Almost two years ago it became mandatory for companies and other service providers to deliver social value as a part of their contract work for central government and local authorities. The PPN 06/20 related social value requirements have been rolled into government organisations’ procurement practices in stages and with slightly varied social value frameworks. This initiative, to harness central and local government’s buying power for good, has changed the operational landscape for every organisation involved in government procurement. It has meant that new strategies and operational activities have to be applied, both in tendering and tender bidder organisations.
Social value in government procurement is a complex and vast concept. It entails providing value to local areas and nationwide communities through community engagement, environmentally sustainable practices, employment and supply chain decisions. These social value contributions should derive from the inherent strengths of tender bidders and be additional to general CSR/ESG practices.
We at whatimpact.com have worked closely with a large number of councils, government procurement agencies and central government organisations to learn how companies who take social value seriously, and are actively avoiding tick-box approaches, can demonstrate their commitment to delivering added value to society through the contract period.
Organisations, companies and others are commercially dependent on the profitability of their contracts with government bodies. It is therefore essential that social value is managed efficiently using the best resources, practices and tools to make sure SROI is turned into ROI. From society’s perspective, it is important that this profitability does not come from raising the costs of the bids for the sake of social value. In terms of efficiency of the impact, we must ensure that the administration costs of social value do not exceed the benefits of these investments. Ensuring social value is efficiently managed means there are more resources available to allocate to making a difference. This again helps companies win more tenders and maximises societal benefit.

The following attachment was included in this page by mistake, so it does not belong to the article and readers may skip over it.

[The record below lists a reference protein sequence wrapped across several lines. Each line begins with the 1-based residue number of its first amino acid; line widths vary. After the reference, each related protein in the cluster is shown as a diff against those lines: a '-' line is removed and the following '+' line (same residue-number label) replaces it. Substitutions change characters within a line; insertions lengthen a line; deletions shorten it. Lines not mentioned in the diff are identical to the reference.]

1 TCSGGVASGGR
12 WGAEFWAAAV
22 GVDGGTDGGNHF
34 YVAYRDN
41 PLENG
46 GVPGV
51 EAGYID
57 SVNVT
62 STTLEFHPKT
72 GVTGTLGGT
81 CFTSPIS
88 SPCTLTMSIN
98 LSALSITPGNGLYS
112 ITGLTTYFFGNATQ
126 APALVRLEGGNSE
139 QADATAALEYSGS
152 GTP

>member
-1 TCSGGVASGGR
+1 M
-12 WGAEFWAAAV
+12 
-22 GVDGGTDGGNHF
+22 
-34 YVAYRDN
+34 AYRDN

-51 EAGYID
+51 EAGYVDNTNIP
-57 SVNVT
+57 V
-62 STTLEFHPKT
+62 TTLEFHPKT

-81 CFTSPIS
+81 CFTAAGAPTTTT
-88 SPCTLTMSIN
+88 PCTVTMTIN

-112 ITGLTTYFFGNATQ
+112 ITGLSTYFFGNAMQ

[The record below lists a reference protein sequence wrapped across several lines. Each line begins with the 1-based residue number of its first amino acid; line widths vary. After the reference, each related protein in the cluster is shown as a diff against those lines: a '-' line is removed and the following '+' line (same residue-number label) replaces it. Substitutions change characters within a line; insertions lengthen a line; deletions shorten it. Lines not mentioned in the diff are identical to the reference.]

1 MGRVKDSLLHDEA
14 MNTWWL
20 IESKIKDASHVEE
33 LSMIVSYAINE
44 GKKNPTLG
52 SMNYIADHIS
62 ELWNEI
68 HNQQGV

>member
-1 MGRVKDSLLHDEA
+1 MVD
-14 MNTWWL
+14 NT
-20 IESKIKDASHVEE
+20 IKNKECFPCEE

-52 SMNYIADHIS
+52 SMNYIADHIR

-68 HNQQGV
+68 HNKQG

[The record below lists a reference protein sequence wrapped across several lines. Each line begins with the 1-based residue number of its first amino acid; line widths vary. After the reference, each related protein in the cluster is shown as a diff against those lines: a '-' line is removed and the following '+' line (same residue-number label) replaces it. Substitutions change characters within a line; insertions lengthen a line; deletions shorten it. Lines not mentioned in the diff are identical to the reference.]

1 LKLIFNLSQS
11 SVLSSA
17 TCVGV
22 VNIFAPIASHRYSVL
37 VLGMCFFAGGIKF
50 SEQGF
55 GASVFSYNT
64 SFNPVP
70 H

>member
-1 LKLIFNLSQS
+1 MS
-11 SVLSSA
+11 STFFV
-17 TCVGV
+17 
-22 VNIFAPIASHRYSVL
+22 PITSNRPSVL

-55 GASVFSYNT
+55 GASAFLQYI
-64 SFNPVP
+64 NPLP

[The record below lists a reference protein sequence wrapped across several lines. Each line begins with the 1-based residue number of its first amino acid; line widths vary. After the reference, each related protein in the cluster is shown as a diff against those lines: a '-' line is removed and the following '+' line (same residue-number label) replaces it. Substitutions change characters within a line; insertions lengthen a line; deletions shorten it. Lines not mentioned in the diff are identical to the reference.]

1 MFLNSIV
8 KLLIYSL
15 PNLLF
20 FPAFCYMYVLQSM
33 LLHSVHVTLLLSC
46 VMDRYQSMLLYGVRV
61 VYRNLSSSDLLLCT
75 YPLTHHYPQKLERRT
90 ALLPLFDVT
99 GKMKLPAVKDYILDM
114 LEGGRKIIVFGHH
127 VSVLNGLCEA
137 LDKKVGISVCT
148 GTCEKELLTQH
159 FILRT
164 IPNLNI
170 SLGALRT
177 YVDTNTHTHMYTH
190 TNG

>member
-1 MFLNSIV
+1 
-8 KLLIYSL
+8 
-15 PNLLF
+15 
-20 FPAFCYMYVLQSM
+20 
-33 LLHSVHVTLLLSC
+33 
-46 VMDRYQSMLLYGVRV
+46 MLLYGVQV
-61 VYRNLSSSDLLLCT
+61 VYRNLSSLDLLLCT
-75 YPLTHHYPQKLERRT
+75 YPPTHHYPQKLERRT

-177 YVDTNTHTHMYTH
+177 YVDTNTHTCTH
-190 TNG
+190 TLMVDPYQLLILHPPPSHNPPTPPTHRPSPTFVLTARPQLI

This social value management and budgeting handbook is a practical guide based on our experience and research on how companies can plan, deliver and report on social value for their own business and wider society. The focus of this handbook is on the value delivered through partnerships between organisations, harnessing resources and capabilities in an innovative and effective manner.
Tiia Sammallahti, CEO & Founder of whatimpact.com, September 2022
What more is included in the Handbook? Check out the table of contents here:
Get your hands on a copy of our Social Value Management Handbook! You can read more about the guide & how to get your copy here.